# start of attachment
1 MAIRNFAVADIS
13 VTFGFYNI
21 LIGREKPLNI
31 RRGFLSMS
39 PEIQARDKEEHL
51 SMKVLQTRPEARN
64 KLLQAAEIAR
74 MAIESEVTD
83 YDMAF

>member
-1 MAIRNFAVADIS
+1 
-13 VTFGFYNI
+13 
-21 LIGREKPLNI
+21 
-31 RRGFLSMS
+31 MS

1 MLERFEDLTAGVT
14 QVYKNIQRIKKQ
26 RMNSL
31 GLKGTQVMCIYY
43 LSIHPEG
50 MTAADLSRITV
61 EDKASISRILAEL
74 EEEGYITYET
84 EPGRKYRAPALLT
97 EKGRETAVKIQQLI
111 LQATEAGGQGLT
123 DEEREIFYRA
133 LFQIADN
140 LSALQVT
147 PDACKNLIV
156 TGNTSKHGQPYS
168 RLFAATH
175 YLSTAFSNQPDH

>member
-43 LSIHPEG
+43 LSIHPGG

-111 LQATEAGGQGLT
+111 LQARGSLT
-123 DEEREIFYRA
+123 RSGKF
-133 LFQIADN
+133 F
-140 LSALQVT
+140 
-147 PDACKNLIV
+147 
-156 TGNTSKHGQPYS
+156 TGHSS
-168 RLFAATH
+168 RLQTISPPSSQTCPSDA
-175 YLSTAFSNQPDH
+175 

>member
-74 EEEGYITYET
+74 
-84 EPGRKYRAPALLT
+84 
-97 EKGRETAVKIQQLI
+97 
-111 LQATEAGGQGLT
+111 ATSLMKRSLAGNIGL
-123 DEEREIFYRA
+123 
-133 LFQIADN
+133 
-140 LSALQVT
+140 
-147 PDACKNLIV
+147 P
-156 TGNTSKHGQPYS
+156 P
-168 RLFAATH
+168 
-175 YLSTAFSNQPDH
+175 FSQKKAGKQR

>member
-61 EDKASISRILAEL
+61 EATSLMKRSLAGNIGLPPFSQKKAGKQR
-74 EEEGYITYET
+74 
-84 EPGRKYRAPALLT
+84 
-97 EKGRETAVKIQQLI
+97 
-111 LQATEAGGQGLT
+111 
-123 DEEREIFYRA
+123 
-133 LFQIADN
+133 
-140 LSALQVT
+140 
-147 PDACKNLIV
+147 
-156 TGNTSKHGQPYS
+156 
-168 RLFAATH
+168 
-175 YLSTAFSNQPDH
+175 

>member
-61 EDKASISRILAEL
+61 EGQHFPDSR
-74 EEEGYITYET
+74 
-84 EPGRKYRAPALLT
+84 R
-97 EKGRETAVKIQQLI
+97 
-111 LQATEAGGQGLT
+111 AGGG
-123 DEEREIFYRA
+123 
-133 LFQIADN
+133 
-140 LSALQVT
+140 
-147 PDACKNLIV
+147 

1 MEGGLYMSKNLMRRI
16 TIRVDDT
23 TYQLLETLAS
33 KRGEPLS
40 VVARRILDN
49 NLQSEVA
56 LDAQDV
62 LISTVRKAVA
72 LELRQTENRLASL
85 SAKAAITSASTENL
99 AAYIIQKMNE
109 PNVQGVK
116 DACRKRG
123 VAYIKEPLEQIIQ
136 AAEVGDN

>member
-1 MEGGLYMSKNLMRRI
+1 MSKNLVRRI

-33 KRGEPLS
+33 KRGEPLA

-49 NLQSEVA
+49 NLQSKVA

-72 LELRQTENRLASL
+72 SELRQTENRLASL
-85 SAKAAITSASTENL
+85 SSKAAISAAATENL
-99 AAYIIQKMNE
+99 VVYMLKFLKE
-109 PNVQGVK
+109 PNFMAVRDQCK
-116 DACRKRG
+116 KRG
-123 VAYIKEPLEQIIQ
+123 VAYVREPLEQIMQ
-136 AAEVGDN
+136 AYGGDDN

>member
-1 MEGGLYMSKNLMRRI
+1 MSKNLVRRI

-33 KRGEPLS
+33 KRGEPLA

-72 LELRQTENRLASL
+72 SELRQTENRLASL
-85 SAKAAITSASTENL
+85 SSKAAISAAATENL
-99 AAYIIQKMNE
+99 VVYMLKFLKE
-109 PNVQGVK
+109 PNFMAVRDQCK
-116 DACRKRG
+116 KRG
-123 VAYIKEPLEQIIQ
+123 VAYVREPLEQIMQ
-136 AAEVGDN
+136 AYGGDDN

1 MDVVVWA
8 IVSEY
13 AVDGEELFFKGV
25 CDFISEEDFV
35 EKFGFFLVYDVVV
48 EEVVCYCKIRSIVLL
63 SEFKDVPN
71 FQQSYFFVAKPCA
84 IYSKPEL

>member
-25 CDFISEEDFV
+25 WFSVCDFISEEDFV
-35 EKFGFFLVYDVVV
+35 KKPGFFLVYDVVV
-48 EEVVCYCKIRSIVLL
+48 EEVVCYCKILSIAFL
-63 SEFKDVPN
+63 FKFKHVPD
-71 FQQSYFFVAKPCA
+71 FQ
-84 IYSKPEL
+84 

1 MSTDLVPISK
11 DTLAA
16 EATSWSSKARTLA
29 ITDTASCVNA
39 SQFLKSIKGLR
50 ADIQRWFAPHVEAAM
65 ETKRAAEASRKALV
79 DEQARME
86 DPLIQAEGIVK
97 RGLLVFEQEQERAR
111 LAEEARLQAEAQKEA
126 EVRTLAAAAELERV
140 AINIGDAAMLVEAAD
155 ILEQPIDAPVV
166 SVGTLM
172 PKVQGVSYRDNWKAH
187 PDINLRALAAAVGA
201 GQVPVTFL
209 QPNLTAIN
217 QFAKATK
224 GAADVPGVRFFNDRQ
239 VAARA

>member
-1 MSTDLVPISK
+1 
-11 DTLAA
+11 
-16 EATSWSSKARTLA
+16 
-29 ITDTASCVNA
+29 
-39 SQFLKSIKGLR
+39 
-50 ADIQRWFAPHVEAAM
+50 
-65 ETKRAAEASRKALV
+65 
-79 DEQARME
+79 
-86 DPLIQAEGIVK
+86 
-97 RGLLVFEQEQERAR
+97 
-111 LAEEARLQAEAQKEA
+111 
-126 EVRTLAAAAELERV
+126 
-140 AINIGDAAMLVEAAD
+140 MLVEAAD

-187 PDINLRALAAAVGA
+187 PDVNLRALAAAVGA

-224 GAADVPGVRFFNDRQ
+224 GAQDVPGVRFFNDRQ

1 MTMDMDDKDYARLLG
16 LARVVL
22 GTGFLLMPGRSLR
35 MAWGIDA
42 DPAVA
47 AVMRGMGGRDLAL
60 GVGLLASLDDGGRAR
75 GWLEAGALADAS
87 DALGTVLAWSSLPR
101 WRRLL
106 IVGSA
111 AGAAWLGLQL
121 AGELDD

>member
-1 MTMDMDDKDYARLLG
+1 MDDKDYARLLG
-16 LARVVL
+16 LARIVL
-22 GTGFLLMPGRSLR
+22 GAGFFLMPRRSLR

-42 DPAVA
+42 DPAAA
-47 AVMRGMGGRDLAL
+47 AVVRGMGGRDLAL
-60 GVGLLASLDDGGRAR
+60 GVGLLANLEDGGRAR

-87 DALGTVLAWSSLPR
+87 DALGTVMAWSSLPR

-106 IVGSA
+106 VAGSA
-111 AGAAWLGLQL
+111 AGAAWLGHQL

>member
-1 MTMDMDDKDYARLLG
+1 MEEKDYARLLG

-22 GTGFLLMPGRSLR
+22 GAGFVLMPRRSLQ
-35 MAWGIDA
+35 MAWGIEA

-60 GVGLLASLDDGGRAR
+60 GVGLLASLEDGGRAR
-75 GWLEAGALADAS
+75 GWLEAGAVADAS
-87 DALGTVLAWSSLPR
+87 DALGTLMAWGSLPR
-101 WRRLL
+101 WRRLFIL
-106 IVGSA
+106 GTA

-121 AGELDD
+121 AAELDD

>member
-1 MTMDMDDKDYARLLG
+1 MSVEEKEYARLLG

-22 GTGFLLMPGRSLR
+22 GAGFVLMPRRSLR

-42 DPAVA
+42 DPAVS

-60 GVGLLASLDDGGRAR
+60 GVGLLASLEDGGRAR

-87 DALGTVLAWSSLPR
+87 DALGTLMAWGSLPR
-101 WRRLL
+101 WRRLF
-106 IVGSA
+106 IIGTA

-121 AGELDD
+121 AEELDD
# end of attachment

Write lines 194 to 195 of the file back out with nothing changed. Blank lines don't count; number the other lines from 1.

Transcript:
-63 SEFKDVPN
+63 FKFKHVPD